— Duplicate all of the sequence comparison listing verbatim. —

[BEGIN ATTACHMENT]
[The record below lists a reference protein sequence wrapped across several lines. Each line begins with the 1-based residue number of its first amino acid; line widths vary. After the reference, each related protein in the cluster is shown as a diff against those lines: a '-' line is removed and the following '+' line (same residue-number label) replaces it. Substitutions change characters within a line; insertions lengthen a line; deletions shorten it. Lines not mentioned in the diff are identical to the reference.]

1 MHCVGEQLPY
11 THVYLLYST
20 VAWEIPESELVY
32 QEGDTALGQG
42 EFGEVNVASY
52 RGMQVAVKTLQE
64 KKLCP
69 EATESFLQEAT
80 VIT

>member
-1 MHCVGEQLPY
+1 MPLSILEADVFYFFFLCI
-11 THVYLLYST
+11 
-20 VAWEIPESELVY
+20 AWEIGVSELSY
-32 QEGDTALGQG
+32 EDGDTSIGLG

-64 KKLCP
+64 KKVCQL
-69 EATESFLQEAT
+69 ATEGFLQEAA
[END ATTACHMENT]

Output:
[The record below lists a reference protein sequence wrapped across several lines. Each line begins with the 1-based residue number of its first amino acid; line widths vary. After the reference, each related protein in the cluster is shown as a diff against those lines: a '-' line is removed and the following '+' line (same residue-number label) replaces it. Substitutions change characters within a line; insertions lengthen a line; deletions shorten it. Lines not mentioned in the diff are identical to the reference.]

1 MHCVGEQLPY
11 THVYLLYST
20 VAWEIPESELVY
32 QEGDTALGQG
42 EFGEVNVASY
52 RGMQVAVKTLQE
64 KKLCP
69 EATESFLQEAT
80 VIT

>member
-1 MHCVGEQLPY
+1 MPLSILEADVFYFFFLCI
-11 THVYLLYST
+11 
-20 VAWEIPESELVY
+20 AWEIGVSELSY
-32 QEGDTALGQG
+32 EDGDTSIGLG

-64 KKLCP
+64 KKVCQL
-69 EATESFLQEAT
+69 ATEGFLQEAA